Well Done!

Blog – 4-17-19

 
I went to a funeral yesterday of a good friend’s mom. Helen was 91 years old and was a beautiful woman, inside and out. She always had a smile on her face, and you knew from the moment you met her that she was truly a woman of faith. Her church was her second home and second family, where she taught Sunday School, sang in the choir and served the church she loved in numerous ways.
 
As her family shared precious stories of how she always showed hospitality and love to others, especially her family, I remembered my own sweet times with Helen. The first time I met her I loved her! She welcomed me with open arms and the best broccoli cheese soup I’ve ever tasted! I remember feeling right at home as we sat around her kitchen table. She instantly made me feel like she truly cared about me. She had the innate ability to make you feel like you had known her your entire life, and she absolutely radiated with the light of Jesus.
 
I read an interesting commentary in The Message today in Luke 24 that reminded me of Helen. It says, “And the saints – those men and women whom the church has held up as being exemplary for our lives – have been joyful people. Tertullian wrote in the third century of the ‘hilariousness of the saints.’ He told us further that he became a Christian not because he had studied the Scriptures but because he had seen the Christians live and coveted what they had. Tolstoy wrote that he became a Christian because he saw that the men and women round about him who believed in the faith received from it a power that enabled them to face life and death with peace and joy.” 
 
Two all-time great, classic authors, Tertullian and Tolstoy, were moved to faith because of what they saw in others, not because of what they read in books. It was faith lived out in the day-to-day lives of people around them that helped them discover the truth of salvation.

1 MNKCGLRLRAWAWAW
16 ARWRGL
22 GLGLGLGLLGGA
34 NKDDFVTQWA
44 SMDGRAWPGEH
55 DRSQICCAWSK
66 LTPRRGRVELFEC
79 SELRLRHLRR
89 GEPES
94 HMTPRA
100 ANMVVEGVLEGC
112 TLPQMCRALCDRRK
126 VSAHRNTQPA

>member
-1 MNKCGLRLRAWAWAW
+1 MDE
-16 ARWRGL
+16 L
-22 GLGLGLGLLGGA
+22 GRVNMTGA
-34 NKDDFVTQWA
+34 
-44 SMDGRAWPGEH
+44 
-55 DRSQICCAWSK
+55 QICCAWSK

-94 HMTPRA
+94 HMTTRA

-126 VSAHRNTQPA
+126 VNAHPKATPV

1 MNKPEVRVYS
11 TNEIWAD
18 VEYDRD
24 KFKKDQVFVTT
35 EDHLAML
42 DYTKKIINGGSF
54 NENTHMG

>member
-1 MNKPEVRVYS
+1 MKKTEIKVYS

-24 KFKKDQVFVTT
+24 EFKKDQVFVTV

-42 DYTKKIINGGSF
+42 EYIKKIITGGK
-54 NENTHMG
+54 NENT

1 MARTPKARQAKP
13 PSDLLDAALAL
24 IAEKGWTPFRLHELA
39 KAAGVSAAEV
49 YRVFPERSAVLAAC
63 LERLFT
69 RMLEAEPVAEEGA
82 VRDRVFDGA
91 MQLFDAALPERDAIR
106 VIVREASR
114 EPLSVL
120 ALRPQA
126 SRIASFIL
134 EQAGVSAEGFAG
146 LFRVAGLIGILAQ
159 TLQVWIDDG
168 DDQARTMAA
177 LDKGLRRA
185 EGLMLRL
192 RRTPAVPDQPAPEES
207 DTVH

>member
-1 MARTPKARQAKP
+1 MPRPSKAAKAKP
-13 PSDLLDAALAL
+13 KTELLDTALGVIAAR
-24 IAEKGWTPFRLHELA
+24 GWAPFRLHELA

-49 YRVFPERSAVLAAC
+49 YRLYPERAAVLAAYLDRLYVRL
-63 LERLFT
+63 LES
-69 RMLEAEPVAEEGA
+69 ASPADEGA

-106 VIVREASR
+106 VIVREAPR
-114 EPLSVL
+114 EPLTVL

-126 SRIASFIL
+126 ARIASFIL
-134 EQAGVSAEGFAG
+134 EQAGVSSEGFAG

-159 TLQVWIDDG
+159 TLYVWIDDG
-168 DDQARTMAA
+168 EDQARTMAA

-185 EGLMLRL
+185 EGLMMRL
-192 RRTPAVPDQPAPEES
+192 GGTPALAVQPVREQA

I believe Helen was one of the saints Tertullian wrote about and her life was indeed exemplary. She faced her life with the peace and joy that Tolstoy wrote about that brought him to Christ. I can’t help but think about how many people she attracted to Jesus simply because of who she was and how she lived her everyday, small-town life. 
 
And her faith also gave her the ability to face her own death bravely. In fact, she welcomed it! She lost her beloved husband, Russ, in 2015, and her heart was broken. But Helen carried on with grace, even as macular degeneration stole her eyesight. Then six weeks ago one of her sons passed away suddenly, and her heart was shattered. My friend told me, “She was just tired and wanted to go home.” 
 
There were many tears as her grandchildren and children shared heartwarming stories of precious times together, but through their tears I witnessed the joy and the peace as well. Yes, they were so very sad to say goodbye to the heart and soul of their family, but they possessed peace as well. There was joy hidden beneath the pain. They were grateful for the love she had poured out on each of them, and they had no doubt that she was in a better place. She had given each of them a firm foundation of faith to stand on in their time of need, enabling them to see the victory she is dancing in today.
 
As we celebrate Easter on Sunday, I will be thinking about Helen. I will be asking myself some hard questions, like am I living an exemplary life like she did? Am I attracting people to Jesus with peace and joy in my everyday, simple life? Will my children remember me for my faith? Am I sharing the Good News with people I come in contact with? 
 
Reflecting on a life well-lived, like my sweet friend Helen, I realize once again it’s the little things we do that attract others to Christ. Showing love to our families. Bringing a plate of cookies to a new neighbor and inviting them to church. Offering love instead of judgment. Listening instead of condemning. Simply being present.
 
Helen’s family will miss her desperately. I will miss Helen as well. But I absolutely rejoice for her because I know that today she is dancing with Russ and Myron and all the Saints as they worship our risen savior, Jesus Christ! 
 
And I can almost hear God saying, 
“Well done, my child. Well done!”

 
Hugs and love,
 
Jill
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